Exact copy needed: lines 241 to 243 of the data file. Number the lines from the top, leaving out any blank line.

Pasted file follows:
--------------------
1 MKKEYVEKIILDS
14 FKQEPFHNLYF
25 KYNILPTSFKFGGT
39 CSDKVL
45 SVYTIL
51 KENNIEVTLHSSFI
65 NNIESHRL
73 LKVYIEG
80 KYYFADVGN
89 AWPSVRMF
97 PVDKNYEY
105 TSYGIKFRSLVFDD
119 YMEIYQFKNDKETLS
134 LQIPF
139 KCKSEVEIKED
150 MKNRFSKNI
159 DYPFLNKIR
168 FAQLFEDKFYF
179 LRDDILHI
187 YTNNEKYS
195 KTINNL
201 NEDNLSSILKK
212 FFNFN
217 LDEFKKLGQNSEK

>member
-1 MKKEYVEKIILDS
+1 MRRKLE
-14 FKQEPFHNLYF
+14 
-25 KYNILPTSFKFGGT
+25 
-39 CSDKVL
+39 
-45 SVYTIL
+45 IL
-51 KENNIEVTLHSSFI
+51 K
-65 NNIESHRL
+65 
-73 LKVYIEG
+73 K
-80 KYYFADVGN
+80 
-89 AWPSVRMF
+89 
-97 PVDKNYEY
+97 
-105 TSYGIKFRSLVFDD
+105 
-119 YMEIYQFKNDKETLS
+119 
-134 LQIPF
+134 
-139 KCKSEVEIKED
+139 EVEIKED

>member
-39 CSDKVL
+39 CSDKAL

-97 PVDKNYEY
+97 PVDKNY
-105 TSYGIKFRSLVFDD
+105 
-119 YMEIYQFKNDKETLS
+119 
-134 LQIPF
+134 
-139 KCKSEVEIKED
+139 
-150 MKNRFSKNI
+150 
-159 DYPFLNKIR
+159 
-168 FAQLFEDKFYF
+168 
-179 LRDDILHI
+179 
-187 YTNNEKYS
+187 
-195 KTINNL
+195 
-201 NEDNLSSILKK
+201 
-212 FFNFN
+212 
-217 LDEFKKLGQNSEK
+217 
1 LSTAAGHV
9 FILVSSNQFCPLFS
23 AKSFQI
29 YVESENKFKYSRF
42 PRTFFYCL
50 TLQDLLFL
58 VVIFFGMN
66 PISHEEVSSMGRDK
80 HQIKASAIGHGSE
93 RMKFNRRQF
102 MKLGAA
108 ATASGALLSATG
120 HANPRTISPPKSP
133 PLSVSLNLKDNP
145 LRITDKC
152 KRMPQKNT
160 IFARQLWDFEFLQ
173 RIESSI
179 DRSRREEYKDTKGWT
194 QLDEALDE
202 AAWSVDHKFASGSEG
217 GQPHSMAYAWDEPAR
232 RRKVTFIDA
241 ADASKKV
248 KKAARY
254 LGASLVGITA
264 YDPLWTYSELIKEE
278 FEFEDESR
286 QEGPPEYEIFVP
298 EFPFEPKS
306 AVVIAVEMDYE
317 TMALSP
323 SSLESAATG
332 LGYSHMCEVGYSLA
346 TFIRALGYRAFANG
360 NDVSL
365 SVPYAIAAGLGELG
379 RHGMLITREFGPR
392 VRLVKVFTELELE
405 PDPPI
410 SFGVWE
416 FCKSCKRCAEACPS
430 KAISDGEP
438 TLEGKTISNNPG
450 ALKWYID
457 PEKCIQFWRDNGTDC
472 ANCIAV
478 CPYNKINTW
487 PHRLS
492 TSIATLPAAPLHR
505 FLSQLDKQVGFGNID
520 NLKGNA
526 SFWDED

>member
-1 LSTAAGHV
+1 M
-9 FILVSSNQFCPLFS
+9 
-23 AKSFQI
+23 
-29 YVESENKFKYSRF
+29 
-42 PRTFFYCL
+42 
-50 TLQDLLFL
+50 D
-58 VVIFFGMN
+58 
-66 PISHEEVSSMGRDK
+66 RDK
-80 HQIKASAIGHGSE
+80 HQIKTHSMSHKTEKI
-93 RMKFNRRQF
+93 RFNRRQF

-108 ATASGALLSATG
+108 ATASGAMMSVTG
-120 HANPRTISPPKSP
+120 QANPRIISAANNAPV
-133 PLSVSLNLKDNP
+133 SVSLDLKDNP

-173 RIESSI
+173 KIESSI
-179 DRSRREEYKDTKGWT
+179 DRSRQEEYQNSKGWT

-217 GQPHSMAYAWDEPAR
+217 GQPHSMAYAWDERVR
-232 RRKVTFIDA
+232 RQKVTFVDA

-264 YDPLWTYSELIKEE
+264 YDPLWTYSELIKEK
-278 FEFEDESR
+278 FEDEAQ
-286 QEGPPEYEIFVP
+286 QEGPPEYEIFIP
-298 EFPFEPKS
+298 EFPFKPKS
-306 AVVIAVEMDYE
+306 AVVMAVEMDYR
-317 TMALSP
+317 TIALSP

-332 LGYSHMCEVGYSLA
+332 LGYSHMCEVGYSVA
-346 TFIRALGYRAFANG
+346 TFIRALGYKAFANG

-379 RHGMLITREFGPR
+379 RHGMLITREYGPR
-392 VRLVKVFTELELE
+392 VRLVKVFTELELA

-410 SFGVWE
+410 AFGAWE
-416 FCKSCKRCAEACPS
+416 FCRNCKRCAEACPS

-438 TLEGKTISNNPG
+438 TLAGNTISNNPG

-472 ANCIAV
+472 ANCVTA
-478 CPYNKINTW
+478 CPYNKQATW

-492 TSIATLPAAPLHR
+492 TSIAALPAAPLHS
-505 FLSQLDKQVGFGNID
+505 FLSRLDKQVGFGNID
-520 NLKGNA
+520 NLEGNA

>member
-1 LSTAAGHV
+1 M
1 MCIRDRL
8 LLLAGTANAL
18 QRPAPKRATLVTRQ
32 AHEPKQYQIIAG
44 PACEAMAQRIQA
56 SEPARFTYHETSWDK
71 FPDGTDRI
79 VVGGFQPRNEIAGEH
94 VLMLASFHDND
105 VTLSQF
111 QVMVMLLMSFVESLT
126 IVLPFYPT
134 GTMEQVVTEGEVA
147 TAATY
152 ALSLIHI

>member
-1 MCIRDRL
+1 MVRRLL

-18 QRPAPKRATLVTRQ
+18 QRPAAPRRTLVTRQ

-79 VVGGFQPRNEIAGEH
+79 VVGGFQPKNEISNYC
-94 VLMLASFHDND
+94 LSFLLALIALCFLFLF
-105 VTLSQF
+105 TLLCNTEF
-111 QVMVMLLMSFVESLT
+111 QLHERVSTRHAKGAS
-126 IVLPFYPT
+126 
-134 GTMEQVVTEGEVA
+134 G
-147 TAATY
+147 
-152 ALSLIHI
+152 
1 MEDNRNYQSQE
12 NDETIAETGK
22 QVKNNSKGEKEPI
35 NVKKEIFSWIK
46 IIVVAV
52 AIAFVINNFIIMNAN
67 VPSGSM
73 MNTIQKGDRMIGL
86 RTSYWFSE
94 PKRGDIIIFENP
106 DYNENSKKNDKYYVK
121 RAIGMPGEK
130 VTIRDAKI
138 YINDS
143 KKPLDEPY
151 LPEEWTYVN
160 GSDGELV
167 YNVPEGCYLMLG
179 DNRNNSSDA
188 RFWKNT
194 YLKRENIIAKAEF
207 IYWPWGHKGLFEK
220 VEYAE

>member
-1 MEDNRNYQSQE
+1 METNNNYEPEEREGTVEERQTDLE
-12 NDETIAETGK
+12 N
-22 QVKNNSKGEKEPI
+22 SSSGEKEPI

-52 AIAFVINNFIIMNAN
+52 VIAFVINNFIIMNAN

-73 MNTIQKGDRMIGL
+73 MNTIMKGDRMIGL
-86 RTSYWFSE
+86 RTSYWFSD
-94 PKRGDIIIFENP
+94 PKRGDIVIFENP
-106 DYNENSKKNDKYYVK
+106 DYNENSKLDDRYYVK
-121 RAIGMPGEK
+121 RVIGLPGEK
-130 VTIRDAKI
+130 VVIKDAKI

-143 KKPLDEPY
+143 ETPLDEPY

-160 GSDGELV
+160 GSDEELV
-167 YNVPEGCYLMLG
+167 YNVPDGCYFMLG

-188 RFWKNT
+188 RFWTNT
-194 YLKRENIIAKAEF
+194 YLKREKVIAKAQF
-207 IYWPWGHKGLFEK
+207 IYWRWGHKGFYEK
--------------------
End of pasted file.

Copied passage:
+111 QLHERVSTRHAKGAS
-126 IVLPFYPT
+126 